“The mosque leaders…..discussed the man’s statements and behavior among themselves, and they decided to notify a contact with the U.S. Department of Homeland Security in Denver.” Subsequently, the feds acknowledged “receiving warning, as well as photos and videos.”
There was sufficient warning given to authorities that could have stopped the tragic murder of Scott Von Lanken. As usual, the authorities involved were more concerned about political correctness and protecting the image of Islam than about the security of the public. For a mosque to report to federal authorities that an attendee was becoming radicalized is a drastic and responsible step. Mosque leaders reported Cummings’ actions to be “so alarming they were compelled to let someone know.”
According to a Fox News report, even after the shooting, Denver police revealed neither the possible motive for the shooting nor any information about Cummings’ alleged radicalization. Authorities continue to play politics, protecting Muslim perpetrators rather than the public.
Those who deliberately and unnecessarily conceal reported jihadist activity, migrant rapes and crimes — which are based on Islamic doctrines of supremacy — are taking away the right of citizens to know the level of risk to their own safety. Authorities who harbor such information in violation of their civic duty and job descriptions to protect the public are accomplices in the endangerment of the public. They should be duly penalized.
“Denver mosque leaders warned Homeland Security that RTD shooting suspect ‘was advanced in his path of radicalization'”, by Noelle Phillips, Denver Post, February 2, 2017:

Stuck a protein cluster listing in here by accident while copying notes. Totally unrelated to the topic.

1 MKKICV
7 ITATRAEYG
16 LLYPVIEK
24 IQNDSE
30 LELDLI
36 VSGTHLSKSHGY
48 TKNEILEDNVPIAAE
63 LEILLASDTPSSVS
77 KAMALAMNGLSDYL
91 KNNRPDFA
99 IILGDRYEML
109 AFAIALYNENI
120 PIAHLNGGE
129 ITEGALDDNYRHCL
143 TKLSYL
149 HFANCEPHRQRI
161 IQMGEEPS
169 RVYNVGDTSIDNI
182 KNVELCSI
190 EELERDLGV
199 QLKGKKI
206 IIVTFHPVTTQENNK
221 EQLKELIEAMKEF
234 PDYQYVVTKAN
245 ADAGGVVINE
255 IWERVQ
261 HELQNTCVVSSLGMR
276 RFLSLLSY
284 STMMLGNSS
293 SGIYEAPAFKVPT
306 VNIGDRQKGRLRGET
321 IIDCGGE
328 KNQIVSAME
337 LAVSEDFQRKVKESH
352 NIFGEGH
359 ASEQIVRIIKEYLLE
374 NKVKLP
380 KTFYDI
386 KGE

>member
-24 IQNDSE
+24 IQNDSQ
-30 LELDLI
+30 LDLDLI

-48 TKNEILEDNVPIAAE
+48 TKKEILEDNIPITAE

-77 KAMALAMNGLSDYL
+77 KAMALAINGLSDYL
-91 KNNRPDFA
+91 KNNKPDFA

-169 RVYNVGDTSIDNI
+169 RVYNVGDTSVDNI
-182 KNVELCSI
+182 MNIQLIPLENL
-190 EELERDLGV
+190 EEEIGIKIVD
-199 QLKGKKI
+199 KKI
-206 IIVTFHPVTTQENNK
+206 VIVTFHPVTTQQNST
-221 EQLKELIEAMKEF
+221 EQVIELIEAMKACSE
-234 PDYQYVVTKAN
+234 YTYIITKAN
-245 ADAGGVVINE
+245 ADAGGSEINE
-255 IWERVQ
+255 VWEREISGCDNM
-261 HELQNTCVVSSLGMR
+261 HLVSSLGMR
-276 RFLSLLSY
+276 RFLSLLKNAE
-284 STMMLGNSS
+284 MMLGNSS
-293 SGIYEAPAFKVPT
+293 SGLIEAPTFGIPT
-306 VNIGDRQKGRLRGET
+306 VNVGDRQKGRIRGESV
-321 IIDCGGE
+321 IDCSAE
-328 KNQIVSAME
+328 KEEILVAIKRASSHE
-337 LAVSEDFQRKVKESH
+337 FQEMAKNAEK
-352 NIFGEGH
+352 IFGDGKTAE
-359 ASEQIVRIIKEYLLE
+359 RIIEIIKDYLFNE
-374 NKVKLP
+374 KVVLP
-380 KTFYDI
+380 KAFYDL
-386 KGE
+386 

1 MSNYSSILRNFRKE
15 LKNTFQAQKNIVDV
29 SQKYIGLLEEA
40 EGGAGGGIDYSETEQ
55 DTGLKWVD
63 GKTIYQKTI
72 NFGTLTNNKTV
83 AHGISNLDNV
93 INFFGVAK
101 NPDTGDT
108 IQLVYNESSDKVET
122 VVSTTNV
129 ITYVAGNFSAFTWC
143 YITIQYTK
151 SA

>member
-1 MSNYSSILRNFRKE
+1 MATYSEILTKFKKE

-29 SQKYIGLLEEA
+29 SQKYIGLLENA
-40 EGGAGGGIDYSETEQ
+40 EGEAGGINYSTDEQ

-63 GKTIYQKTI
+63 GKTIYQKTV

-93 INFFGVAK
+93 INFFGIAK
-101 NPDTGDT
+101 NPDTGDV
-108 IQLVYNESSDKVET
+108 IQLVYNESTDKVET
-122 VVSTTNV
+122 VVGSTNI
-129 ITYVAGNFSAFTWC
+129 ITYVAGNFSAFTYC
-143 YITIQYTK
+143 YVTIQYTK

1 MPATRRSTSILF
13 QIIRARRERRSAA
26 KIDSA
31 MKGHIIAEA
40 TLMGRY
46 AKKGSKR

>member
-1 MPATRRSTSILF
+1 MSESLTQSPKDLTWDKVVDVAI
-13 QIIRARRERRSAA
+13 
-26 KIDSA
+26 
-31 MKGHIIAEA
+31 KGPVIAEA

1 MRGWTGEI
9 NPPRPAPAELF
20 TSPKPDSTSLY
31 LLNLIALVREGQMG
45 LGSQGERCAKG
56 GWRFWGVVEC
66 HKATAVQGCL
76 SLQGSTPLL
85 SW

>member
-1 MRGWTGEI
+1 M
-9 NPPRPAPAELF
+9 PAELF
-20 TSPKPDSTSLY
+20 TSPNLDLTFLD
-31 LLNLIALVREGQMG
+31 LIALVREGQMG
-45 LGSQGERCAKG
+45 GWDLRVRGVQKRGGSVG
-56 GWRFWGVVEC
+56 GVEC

Six hours after hosting a Christmas Eve lunch for recent converts to Islam, leaders of a Denver mosque sent an e-mail to federal authorities, warning them that a man named “Joshua” was becoming radicalized.
It was just the second time the mosque leaders had seen the man, but his actions were so alarming they were compelled to let someone know.
“He seems to be pretty advanced in his path of radicalization,” the e-mail, which was obtained by The Denver Post, said.
The e-mail appears to be about Joshua Andrew Cummings, the 37-year-old former Army sergeant accused of shooting and killing an armed private security guard working for Denver’s Regional Transportation District.
The mosque leaders, who did not want to be identified, discussed the man’s statements and behavior among themselves, and they decided to notify a contact with the U.S. Department of Homeland Security in Denver. The e-mail was sent at 9:07 p.m. on Dec. 24.
Federal authorities in Denver said they were unable to discuss the e-mail or what happened after it was received.
Gillian Christensen, acting press secretary for the U.S. Department of Homeland Security, issued a statement that said, “DHS did receive the e-mail in question from a community member in Denver. It was immediately referred to the appropriate law enforcement agencies for review.”
Cummings has not been formally charged in the shooting death of Scott Von Lanken. He is being held without bond in Denver’s Downtown Detention Center for investigation of first-degree murder, and he is scheduled to appear Friday morning in district court.
Police have said that Cummings approached Von Lanken, 56, outside Denver Union Station as he was giving directions to two women. The suspect pointed a gun at Von Lanken’s neck and told him to follow directions, and he then pulled the trigger.
Von Lanken, who died on the way to a hospital, was a former police officer in Wisconsin and a church pastor in Loveland. He was married and had two adult daughters.
Denver’s RTD contracts with Allied Security to provide armed guards at its bus and light rail stations.
Police said they did not know of a motive for the shooting.
Texas criminal records show Cummings was convicted in November 2010 of disorderly conduct……